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                     Office of the Press Secretary
                            (Houston, Texas) 
For Immediate Release                                     April 14, 1998
                        REMARKS BY THE PRESIDENT
                              IN ESPN LIVE
                   SPORTS AND RACE:  RUNNING IN PLACE?
                             Cullen Theater
                         Wortham Theater Center
                             Houston, Texas      

7:00 P.M. CDT

MR. LEY: Thank you, Mr. President, for being here. We deeply appreciate it. I know your race initiative has been underway for seven or eight months. There are problems in this country, issues in this country. As we talk tonight race and sports, what can this dialogue bring to the nation at large, for there are bigger issues than simply those in sports?

THE PRESIDENT: Well, first of all, let me thank you and ESPN for doing this for the second time, and thank our panelists for being willing to put themselves on the line and be honest and open and accountable to the audience.

I'd like to say a couple of things I think we can achieve. First of all, America, rightly or wrongly, is a sports crazy country and we often see games as a metaphor or a symbol of what we are as a people. So I think by dealing with both the positive things which have happened in terms of opportunity for people of all races, and people getting together and working together, and the continuing challenges in athletics, I think just by doing that we learn more about the rest of the country and what needs to be done.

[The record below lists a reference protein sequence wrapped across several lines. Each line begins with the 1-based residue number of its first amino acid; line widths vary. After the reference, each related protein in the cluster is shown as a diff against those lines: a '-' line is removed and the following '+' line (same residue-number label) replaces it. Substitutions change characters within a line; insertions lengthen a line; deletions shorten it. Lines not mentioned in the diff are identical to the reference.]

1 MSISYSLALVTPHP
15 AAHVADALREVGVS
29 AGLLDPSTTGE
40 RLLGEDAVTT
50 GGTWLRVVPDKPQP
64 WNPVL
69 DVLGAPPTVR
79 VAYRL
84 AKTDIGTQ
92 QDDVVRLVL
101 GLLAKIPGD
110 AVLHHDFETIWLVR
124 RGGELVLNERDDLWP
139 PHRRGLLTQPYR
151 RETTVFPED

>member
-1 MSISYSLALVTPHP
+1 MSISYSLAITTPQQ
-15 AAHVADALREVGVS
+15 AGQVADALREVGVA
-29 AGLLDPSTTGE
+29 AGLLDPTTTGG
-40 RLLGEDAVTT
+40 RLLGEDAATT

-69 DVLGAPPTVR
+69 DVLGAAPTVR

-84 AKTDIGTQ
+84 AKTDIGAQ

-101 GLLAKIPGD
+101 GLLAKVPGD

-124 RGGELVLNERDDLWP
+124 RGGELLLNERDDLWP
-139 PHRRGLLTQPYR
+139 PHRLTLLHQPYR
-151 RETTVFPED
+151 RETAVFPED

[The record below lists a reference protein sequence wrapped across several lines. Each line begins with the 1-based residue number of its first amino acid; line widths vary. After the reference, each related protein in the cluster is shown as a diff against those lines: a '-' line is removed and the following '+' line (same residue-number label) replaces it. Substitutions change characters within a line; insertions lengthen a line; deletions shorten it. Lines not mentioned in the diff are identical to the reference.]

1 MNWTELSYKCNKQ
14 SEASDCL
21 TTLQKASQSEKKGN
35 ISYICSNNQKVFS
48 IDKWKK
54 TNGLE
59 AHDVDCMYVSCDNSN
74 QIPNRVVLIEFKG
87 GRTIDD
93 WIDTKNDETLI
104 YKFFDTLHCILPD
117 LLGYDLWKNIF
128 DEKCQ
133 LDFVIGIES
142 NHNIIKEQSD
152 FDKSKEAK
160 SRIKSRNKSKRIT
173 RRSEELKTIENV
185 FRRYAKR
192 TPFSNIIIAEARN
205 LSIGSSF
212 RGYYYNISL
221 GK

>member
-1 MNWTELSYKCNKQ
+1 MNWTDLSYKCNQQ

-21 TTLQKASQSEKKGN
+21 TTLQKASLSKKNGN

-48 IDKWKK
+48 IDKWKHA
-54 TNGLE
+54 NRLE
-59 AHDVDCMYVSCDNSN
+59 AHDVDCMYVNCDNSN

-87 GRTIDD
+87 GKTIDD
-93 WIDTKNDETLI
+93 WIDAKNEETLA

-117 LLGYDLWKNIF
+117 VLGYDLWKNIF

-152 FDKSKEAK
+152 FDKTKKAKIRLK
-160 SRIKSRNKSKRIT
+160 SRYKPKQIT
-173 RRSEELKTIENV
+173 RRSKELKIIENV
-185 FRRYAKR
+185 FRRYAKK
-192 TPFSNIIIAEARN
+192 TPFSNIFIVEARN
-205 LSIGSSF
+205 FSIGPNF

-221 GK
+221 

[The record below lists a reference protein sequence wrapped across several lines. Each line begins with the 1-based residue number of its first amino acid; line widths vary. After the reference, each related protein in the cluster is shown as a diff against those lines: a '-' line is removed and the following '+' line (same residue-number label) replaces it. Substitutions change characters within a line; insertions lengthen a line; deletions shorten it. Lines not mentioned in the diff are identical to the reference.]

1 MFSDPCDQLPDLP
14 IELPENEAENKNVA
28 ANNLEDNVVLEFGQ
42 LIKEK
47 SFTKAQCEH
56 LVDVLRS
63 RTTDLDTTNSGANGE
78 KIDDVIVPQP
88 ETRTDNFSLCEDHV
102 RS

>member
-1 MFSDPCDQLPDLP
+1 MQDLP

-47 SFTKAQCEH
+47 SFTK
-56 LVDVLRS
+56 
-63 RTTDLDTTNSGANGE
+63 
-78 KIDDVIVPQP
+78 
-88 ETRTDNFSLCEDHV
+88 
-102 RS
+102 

Beyond that, I think that it's important that people see that in athletics in America, that the rules are fair, that people get their fair chance, and I would hope, too, that the concern for the lives of the players off the field, off the court, and what they're doing when their athletic careers are over and whether they still will be full and equal members of society, closing the opportunity gaps that have existed historically between the races in our country -- whether there's something we can do about that, because that clearly will have larger implications for the society as a whole.

But all of us as Americans, I think, should be both proud of how far we've come when we see what racial and ethnic and religious tensions are doing in other parts of the world, and at the same time, should be very determined to continue to meet the challenges that still exist, because our country is becoming more and more racially and ethically diverse, and if we can be one America, celebrating our diversity, but knowing what we have in common, then it's the greatest asset I can imagine for us to take into the 21st century. But it's something we really have to work at as I'm sure all these folks will tell.

MR. LEY: Well, we've got 90 minutes to try.

Let me turn to the gentleman seated to your left, Jim Brown. You were on our panel 14 months ago. Put your finger in the water here, take the temperature -- what's the last 14 months brought to your mind on this continuum of race of sports?